ERIC Identifier: ED351091
Publication Date: 1981-00-00
Source: ERIC Clearinghouse for Junior Colleges Los
Liberal Arts at the Community College. ERIC Fact Sheet.
What is the status of the community college liberal arts curriculum? What
reasons do community college students give for enrolling or not enrolling in
liberal arts courses? What steps can educators take to increase student
participation in the liberal arts? Recent research conducted by the Center for
the Study of Community Colleges (Los Angeles) has focused on these and other
problems related to the liberal arts (here defined as courses related to the
social sciences, humanities, the biological and physical sciences, and
mathematics). This research has included:
(1) An analysis of class schedules and course enrollments at six large urban
community college districts in California, Texas, Illinois, Missouri, Arizona,
and Florida. (Course Enrollments and Completions..., 1983).
(2) Two national surveys conducted to identify changes that have occurred in
community college liberal arts programs from 1977 to 1982. (Friedlander, and
(3) Surveys completed by community college students in Washington State, at
the Los Angeles Community College District, and at Clark County Community
College District in Nevada. (Friedlander, 1981, 1982a, 1982b).
(4) An assessment of student knowledge of the liberal arts based on results
of a test (the General Academic Assessment) administered to a cross section of
1,276 students at five community college districts. (The Community College
Major research findings are summarized below.
WHAT IS THE RELATIONSHIP BETWEEN COURSES TAKEN AND STUDENTS' KNOWLEDGE?
Community college liberal arts programs have a beneficial
impact on students. Research findings consistently reveal that what students
know is related to what they study and how they have studied it.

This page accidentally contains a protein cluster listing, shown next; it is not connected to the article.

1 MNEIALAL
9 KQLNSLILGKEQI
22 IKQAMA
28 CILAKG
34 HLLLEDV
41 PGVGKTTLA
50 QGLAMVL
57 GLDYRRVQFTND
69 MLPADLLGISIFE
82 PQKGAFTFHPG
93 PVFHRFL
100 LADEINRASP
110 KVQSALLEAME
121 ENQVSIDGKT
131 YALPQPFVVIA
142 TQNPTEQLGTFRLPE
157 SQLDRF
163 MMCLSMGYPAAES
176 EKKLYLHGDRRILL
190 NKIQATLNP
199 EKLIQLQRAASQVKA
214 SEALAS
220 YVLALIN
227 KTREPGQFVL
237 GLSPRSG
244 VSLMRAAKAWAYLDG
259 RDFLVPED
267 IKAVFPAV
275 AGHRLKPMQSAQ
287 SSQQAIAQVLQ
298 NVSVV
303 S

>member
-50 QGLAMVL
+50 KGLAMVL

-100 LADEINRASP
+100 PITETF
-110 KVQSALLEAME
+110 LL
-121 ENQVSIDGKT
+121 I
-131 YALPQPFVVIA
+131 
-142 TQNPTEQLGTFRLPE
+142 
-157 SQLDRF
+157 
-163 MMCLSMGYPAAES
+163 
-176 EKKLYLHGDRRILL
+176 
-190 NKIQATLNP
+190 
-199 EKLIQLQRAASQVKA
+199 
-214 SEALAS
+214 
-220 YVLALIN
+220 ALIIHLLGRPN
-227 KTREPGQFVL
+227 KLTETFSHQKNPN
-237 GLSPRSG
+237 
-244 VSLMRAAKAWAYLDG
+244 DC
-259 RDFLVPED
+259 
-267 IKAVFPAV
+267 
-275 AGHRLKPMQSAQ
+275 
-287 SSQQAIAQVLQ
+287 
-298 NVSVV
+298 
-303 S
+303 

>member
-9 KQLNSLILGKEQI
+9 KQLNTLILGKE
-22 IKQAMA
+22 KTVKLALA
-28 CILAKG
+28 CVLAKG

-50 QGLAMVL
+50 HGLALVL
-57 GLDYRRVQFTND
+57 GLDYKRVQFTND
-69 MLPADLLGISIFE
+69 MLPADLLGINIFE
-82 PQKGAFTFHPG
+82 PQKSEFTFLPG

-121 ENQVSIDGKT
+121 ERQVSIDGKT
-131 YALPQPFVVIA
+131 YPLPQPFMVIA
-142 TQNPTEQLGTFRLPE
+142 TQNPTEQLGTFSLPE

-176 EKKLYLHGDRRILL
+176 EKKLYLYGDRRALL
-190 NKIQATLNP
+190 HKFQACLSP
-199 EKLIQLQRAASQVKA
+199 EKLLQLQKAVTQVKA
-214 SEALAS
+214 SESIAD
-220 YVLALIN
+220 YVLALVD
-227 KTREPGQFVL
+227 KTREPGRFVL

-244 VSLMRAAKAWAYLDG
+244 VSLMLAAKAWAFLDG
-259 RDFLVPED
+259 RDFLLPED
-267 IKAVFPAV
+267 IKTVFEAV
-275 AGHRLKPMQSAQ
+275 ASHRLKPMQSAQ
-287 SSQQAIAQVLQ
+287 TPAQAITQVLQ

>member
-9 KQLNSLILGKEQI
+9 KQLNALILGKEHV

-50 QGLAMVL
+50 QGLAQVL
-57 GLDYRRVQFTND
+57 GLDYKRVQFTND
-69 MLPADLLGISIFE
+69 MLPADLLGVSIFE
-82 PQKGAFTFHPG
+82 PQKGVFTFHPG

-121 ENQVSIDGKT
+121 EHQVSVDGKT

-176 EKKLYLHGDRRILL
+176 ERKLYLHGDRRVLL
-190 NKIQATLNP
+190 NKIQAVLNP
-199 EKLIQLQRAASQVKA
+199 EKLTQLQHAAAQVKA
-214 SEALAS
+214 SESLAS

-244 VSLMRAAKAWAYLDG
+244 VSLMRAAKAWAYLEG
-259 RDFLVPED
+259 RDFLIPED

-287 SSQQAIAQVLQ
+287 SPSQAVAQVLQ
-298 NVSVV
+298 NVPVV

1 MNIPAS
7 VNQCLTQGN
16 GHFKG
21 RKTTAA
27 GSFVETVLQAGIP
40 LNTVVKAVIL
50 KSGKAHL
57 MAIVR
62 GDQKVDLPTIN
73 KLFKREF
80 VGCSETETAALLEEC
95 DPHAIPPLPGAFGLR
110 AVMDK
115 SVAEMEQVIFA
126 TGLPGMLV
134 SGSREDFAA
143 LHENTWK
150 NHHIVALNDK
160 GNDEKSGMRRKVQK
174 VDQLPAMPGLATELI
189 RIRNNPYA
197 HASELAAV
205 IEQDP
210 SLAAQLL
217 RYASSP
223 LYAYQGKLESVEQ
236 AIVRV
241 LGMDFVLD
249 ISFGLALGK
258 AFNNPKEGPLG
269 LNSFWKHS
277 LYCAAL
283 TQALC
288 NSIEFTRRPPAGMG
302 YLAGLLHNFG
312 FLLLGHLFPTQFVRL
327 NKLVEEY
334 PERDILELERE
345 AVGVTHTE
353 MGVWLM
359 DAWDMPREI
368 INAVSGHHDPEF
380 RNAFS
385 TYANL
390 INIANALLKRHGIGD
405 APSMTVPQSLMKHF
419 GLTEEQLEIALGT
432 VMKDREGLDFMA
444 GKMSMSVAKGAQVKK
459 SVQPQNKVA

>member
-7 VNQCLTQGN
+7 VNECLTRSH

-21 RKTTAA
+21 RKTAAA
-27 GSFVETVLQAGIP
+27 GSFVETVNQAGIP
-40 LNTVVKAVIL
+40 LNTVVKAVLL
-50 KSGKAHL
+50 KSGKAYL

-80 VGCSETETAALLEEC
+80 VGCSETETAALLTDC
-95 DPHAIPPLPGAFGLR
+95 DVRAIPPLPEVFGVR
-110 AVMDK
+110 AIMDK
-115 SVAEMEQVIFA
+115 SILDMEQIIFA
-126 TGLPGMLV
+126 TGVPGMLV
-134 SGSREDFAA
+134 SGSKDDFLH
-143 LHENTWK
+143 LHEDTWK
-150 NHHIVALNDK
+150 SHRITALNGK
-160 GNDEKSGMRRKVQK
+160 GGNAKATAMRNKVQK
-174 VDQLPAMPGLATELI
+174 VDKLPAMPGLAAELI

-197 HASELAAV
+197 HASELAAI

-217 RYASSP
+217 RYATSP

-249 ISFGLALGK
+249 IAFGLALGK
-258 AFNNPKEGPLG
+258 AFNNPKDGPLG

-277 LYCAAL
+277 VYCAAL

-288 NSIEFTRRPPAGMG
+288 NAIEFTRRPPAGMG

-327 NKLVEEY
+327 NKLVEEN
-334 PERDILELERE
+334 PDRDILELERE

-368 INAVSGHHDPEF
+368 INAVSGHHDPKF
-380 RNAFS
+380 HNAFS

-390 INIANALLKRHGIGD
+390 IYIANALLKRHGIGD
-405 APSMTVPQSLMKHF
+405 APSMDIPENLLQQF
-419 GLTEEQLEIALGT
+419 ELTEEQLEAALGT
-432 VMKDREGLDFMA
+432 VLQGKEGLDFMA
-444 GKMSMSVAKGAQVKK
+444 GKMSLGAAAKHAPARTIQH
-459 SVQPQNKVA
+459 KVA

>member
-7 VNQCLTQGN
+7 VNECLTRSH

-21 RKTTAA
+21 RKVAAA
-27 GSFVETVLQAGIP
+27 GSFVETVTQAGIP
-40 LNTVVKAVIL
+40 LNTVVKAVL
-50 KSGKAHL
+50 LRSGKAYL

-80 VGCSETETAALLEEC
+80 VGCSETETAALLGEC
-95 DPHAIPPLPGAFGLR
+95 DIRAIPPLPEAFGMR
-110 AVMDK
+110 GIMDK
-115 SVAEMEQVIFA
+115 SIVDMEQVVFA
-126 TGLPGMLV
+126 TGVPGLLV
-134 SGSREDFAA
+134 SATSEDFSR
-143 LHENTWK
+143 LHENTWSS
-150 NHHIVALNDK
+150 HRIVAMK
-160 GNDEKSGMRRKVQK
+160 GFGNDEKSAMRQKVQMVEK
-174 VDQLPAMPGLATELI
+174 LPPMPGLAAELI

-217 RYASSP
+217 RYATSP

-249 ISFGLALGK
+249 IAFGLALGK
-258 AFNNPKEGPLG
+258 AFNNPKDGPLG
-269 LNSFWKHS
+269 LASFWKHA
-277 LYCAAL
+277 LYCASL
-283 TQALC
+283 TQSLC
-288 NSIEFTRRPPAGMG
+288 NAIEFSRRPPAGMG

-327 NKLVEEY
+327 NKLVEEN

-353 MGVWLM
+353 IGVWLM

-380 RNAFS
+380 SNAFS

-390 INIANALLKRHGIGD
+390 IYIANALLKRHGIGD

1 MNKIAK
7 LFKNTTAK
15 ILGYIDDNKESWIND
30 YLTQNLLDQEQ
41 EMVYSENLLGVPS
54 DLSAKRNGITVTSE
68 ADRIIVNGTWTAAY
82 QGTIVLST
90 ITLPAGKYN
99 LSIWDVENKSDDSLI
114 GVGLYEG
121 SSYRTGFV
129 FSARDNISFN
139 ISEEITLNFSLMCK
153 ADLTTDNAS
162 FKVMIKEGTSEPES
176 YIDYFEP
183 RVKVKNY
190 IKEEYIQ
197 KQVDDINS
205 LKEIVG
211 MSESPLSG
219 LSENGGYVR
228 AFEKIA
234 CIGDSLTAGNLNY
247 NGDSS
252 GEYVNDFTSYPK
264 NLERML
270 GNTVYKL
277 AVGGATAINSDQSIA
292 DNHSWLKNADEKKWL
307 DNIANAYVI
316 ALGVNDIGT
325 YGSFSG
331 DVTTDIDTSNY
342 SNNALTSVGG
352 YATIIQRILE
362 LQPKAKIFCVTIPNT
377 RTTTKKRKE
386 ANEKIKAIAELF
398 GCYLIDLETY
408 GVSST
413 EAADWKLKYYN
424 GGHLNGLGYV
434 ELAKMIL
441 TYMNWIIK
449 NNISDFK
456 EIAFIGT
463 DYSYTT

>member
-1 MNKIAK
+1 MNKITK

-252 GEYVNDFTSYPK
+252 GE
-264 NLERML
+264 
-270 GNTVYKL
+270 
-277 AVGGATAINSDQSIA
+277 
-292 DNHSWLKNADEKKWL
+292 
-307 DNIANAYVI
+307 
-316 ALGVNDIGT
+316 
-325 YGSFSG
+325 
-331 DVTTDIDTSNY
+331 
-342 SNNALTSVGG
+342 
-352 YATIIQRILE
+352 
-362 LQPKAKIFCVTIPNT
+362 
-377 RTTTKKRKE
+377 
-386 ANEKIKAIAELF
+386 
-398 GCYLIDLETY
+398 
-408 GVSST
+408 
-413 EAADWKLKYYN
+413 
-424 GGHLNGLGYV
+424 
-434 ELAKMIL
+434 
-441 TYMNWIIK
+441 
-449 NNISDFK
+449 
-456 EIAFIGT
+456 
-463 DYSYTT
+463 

For example, the greater the number of college courses completed in the
humanities, the higher the scores on the humanities section of an assessment of
Further, student ratings of their academic competencies were related to the
kind of courses they completed in college. Students who completed courses in the
humanities were much more likely to rate their academic skills as good or
excellent in most competency areas considered.
In most instances, the rise in the number of college units completed was
accompanied by an increase in the percentage who reported that they made
considerable progress in achieving important objectives of general education.
In fact, it has been found that enrollment in business or occupational
courses does not contribute as much to student attainment of general educational
outcomes as does participation in courses in the humanities, sciences, or social
WHAT IS THE STATUS OF THE LIBERAL ARTS CURRICULUM?
analyses of course enrollments, class schedules, and curricular changes reveal
that most of the enrollment in liberal arts courses is at the introductory
Fifteen percent of the enrollments in the humanities, composition, and
mathematics were in courses for which there were prerequisites. The social
sciences had twenty-one percent of its enrollments at the upper level and thirty
percent of the enrollment in the sciences were in courses for which there were
At the same time, pre-college courses in the humanities or social sciences
were rarely seen. There were just a few courses in the sciences specifically
designed for students who needed some assistance with their reading, writing,
mathematics, science, and/or study skills.